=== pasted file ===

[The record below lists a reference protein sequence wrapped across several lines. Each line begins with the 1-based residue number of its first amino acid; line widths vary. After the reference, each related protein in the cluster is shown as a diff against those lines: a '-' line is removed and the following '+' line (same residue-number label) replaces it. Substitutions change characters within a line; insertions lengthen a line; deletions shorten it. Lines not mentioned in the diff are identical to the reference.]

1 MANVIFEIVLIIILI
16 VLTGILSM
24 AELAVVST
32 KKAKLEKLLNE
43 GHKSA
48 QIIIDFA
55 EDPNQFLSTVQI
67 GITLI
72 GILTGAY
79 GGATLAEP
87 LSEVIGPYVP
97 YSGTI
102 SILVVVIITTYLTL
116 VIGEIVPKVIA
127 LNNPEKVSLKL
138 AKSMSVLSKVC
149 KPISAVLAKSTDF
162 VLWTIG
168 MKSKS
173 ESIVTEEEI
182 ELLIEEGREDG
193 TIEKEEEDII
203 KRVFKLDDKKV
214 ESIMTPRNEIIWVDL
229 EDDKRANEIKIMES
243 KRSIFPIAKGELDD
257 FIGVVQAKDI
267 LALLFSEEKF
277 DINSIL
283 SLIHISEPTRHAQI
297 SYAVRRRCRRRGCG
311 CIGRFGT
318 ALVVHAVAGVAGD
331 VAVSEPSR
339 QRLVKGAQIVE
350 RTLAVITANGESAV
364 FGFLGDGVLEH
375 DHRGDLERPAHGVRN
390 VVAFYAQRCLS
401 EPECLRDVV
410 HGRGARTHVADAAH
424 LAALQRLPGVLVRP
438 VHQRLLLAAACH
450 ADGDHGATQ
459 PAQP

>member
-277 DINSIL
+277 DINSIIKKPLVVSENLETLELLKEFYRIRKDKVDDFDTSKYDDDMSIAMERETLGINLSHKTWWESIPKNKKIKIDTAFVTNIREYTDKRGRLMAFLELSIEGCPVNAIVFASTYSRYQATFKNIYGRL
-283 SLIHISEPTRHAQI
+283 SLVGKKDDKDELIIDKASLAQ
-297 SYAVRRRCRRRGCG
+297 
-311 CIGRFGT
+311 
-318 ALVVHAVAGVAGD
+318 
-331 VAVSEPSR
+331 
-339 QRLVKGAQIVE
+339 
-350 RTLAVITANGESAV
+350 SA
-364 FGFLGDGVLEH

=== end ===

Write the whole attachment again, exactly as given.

[The record below lists a reference protein sequence wrapped across several lines. Each line begins with the 1-based residue number of its first amino acid; line widths vary. After the reference, each related protein in the cluster is shown as a diff against those lines: a '-' line is removed and the following '+' line (same residue-number label) replaces it. Substitutions change characters within a line; insertions lengthen a line; deletions shorten it. Lines not mentioned in the diff are identical to the reference.]

1 MANVIFEIVLIIILI
16 VLTGILSM
24 AELAVVST
32 KKAKLEKLLNE
43 GHKSA
48 QIIIDFA
55 EDPNQFLSTVQI
67 GITLI
72 GILTGAY
79 GGATLAEP
87 LSEVIGPYVP
97 YSGTI
102 SILVVVIITTYLTL
116 VIGEIVPKVIA
127 LNNPEKVSLKL
138 AKSMSVLSKVC
149 KPISAVLAKSTDF
162 VLWTIG
168 MKSKS
173 ESIVTEEEI
182 ELLIEEGREDG
193 TIEKEEEDII
203 KRVFKLDDKKV
214 ESIMTPRNEIIWVDL
229 EDDKRANEIKIMES
243 KRSIFPIAKGELDD
257 FIGVVQAKDI
267 LALLFSEEKF
277 DINSIL
283 SLIHISEPTRHAQI
297 SYAVRRRCRRRGCG
311 CIGRFGT
318 ALVVHAVAGVAGD
331 VAVSEPSR
339 QRLVKGAQIVE
350 RTLAVITANGESAV
364 FGFLGDGVLEH
375 DHRGDLERPAHGVRN
390 VVAFYAQRCLS
401 EPECLRDVV
410 HGRGARTHVADAAH
424 LAALQRLPGVLVRP
438 VHQRLLLAAACH
450 ADGDHGATQ
459 PAQP

>member
-277 DINSIL
+277 DINSIIKKPLVVSENLETLELLKEFYRIRKDKVDDFDTSKYDDDMSIAMERETLGINLSHKTWWESIPKNKKIKIDTAFVTNIREYTDKRGRLMAFLELSIEGCPVNAIVFASTYSRYQATFKNIYGRL
-283 SLIHISEPTRHAQI
+283 SLVGKKDDKDELIIDKASLAQ
-297 SYAVRRRCRRRGCG
+297 
-311 CIGRFGT
+311 
-318 ALVVHAVAGVAGD
+318 
-331 VAVSEPSR
+331 
-339 QRLVKGAQIVE
+339 
-350 RTLAVITANGESAV
+350 SA
-364 FGFLGDGVLEH